Cambridge Audio CP2 (Phono Preamp) Review
|Posted on November 25, 2017 at 1:05 PM|
When a friend of mine started complaining about the sound he was getting out of the built-in phono stage of his hi-end multichannel receiver, I told him it was time to start looking for a quality external phono preamp.
As a matter of fact, most phono stages included on integrated amplifiers and receivers are an extra feature to attract more buyers, they are not designed to maximize the sound performance of vinyl records.
Even, when on a budget, a phono preamp as the Cambridge Audio CP2 could be a great solution to a built-in phono section. As described by Cambridge Audio, to make the most of any turntable, you need a good phono preamplifier; it must be capable of amplifying the very small signal from the cartridge to a level powerful enough for the main preamplifier to work with. The hard part is getting the job done without adding noise and distortion to the signal.
Cambridge is a budget conscious audio brand, and they have not failed to deliver a suitable replacement to their acclaimed 551p and 651p Phono preamp (MM only and MM/MC versions respectably) with the new CP1 and CP2 phono preamp ($169 and $250 respectably). Changes to the new CP2 model, we are reviewing, include but are not limited to; better internal parts and a new balance channel control for fine correction of cartridge imbalance.
I have never been disappointed with the fit and finish of Cambridge products. Even on a budget this feels like a higher quality product. The clean, elegant lines of the thick aluminium front panel are designed to match the new CX series of components and are available in black and silver finishes.
The amplification stage is based on a class A design with separate MM and MC input stages. While the RIAA equalization is completely passive and uses multi-parallel filter capacitors to achieve better performance. As common in this price rage, power supply is an external wall wart unit, which is supposed to lower internal circuit noise.
Input impedance is fixed at 47k Ohms (MM) / 100 Ohms (MC), compatible with most cartridges. Meanwhile, capacitance is fixed at 220pf, some people wine about this capacitance not being optimal for most main stream MM cartridges. I’ll say that the variances you may hear from a change in capacitance at this performance level are not worry worthy.
The MM input was tested using an Audio Technica AT-LP120-USB with an Ortofon 2M Red on a site member’s system, on the other hand, the review of the MC input was conducted using my Clearaudio Champion turntable and Ortofon Quintet Black.
Unfortunately, the review was conducted on two different systems, to be fair; I will limit myself to describing only the sound characteristics that were noticeably related to the phono on both systems.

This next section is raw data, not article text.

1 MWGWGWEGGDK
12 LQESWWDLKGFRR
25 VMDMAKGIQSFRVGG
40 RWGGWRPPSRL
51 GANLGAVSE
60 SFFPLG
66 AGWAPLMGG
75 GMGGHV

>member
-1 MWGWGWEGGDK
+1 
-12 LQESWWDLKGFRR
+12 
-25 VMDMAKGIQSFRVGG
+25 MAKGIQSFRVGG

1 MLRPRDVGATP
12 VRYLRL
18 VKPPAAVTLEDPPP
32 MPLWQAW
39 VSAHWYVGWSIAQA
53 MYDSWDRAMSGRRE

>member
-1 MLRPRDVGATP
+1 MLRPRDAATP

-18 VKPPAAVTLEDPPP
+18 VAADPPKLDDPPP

First off, even though there is not a lot of regulation of the power signal, Cambridge has managed to make an extremely silent phono stage, very impressive at this price range. The silent background helped with instrument note separation and perceived resolution of details.
Meanwhile, the sound tuning is all Cambridge, a bit aggressive at high frequencies, getting leaner as frequencies drops. Still, on Pat Matheny’s album Orchestrion (Nonesuch - 516668-1) high frequencies are never fatiguing and have good dynamic and reach. Be aware that lower frequency dynamic lacks a bit of speed and transients, making the sound a little flat.
The Cambridge Audio CP2 is not a Swiss knife, it has no loading or gain adjustments limiting long term cartridge upgrades. Also, its sound can lean on the colder side for some people. But at $250 it's definitely an upgrade over most integrated phono stage solutions.
If you liked this article you may be interested on our Pro-Ject Phono Box S phono preamplifier review.
Cambridge Audio CP2
Estimated price: $250.00
Frequency response: 20 - 50 kHz (MM +/- 0.3 dB)
Gain settings: 39dB (MM) / 55dB (MC)
Loading settings: 47kOhm (MM) / 10/100/1000Ohm (MC)
Dimensions: 8.5” (W) x 1.8” (H) x 5.2” (D)
Weight: 2.00 lbs.
Turntable: Clearaudio Champion / Unify Tonearm 9”
Phono Cartridge: Ortofon Quintet Black (Original Boron Version)
CD Player: Marantz SA-15s2 Limited
Integrated amplifier: Marantz PM-15s2 Limited
Speakers: Dynaudio Contour 20 / Stands Dynaudio Model 6
Power Conditioner: Furman Elite-15 PFi
Interconnect cables: Nordost – Red Dawn (0.6m) (RCA)
Speaker cables: Nordost - Red Dawn LS (2.5m)
Power cables: Nordost - Red Dawn (1m)
Acoustic materials: MioCulture & Vicoustic
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Categories: Phono Preamplifiers Reviews
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Nice review, but how do you compare in sound quality Rega's Phono MM to CP?